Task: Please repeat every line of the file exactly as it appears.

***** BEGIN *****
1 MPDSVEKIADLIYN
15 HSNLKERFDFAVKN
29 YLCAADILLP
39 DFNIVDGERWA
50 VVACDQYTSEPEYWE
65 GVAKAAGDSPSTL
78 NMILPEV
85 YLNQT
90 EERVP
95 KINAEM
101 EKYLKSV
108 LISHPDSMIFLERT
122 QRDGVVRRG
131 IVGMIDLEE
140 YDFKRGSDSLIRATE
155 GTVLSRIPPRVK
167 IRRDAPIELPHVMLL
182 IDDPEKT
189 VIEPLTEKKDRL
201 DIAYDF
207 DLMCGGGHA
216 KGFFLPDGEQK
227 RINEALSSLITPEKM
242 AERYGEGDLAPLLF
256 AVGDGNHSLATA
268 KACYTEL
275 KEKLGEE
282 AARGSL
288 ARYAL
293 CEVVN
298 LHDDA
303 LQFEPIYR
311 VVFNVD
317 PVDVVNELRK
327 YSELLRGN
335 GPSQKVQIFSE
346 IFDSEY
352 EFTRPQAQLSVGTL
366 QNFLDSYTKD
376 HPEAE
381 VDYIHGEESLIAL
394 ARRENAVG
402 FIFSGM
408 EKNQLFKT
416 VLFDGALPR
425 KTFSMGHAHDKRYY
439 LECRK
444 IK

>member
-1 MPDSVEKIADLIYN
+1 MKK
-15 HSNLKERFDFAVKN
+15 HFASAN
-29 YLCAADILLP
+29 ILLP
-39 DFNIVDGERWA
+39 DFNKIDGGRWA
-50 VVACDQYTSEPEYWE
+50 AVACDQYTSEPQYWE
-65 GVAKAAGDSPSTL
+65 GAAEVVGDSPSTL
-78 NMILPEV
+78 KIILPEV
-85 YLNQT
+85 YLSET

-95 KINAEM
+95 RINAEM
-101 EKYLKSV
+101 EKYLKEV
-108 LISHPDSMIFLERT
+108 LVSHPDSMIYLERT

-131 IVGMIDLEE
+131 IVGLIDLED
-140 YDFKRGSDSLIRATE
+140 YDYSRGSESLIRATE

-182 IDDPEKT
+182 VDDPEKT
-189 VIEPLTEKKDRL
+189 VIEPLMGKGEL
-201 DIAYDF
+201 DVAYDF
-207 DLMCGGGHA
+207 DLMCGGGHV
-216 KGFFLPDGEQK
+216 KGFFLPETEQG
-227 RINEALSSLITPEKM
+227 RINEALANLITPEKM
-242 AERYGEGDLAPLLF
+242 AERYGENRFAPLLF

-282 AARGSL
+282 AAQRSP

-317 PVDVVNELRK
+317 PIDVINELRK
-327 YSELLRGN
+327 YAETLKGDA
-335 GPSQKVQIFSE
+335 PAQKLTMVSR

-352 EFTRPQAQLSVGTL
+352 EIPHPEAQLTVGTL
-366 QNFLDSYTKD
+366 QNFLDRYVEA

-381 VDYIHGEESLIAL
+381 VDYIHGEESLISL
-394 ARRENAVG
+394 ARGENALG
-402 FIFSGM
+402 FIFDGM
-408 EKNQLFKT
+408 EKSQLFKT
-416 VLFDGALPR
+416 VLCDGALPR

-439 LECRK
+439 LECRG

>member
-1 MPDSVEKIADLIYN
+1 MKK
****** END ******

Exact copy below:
1 MPDSVEKIADLIYN
15 HSNLKERFDFAVKN
29 YLCAADILLP
39 DFNIVDGERWA
50 VVACDQYTSEPEYWE
65 GVAKAAGDSPSTL
78 NMILPEV
85 YLNQT
90 EERVP
95 KINAEM
101 EKYLKSV
108 LISHPDSMIFLERT
122 QRDGVVRRG
131 IVGMIDLEE
140 YDFKRGSDSLIRATE
155 GTVLSRIPPRVK
167 IRRDAPIELPHVMLL
182 IDDPEKT
189 VIEPLTEKKDRL
201 DIAYDF
207 DLMCGGGHA
216 KGFFLPDGEQK
227 RINEALSSLITPEKM
242 AERYGEGDLAPLLF
256 AVGDGNHSLATA
268 KACYTEL
275 KEKLGEE
282 AARGSL
288 ARYAL
293 CEVVN
298 LHDDA
303 LQFEPIYR
311 VVFNVD
317 PVDVVNELRK
327 YSELLRGN
335 GPSQKVQIFSE
346 IFDSEY
352 EFTRPQAQLSVGTL
366 QNFLDSYTKD
376 HPEAE
381 VDYIHGEESLIAL
394 ARRENAVG
402 FIFSGM
408 EKNQLFKT
416 VLFDGALPR
425 KTFSMGHAHDKRYY
439 LECRK
444 IK

>member
-1 MPDSVEKIADLIYN
+1 MKK
-15 HSNLKERFDFAVKN
+15 HFASAN
-29 YLCAADILLP
+29 ILLP
-39 DFNIVDGERWA
+39 DFNKIDGGRWA
-50 VVACDQYTSEPEYWE
+50 AVACDQYTSEPQYWE
-65 GVAKAAGDSPSTL
+65 GAAEVVGDSPSTL
-78 NMILPEV
+78 KIILPEV
-85 YLNQT
+85 YLSET

-95 KINAEM
+95 RINAEM
-101 EKYLKSV
+101 EKYLKEV
-108 LISHPDSMIFLERT
+108 LVSHPDSMIYLERT

-131 IVGMIDLEE
+131 IVGLIDLED
-140 YDFKRGSDSLIRATE
+140 YDYSRGSESLIRATE

-182 IDDPEKT
+182 VDDPEKT
-189 VIEPLTEKKDRL
+189 VIEPLMGKGEL
-201 DIAYDF
+201 DVAYDF
-207 DLMCGGGHA
+207 DLMCGGGHV
-216 KGFFLPDGEQK
+216 KGFFLPETEQG
-227 RINEALSSLITPEKM
+227 RINEALANLITPEKM
-242 AERYGEGDLAPLLF
+242 AERYGENRFAPLLF

-282 AARGSL
+282 AAQRSP

-317 PVDVVNELRK
+317 PIDVINELRK
-327 YSELLRGN
+327 YAETLKGDA
-335 GPSQKVQIFSE
+335 PAQKLTMVSR

-352 EFTRPQAQLSVGTL
+352 EIPHPEAQLTVGTL
-366 QNFLDSYTKD
+366 QNFLDRYVEA

-381 VDYIHGEESLIAL
+381 VDYIHGEESLISL
-394 ARRENAVG
+394 ARGENALG
-402 FIFSGM
+402 FIFDGM
-408 EKNQLFKT
+408 EKSQLFKT
-416 VLFDGALPR
+416 VLCDGALPR

-439 LECRK
+439 LECRG

>member
-1 MPDSVEKIADLIYN
+1 MKK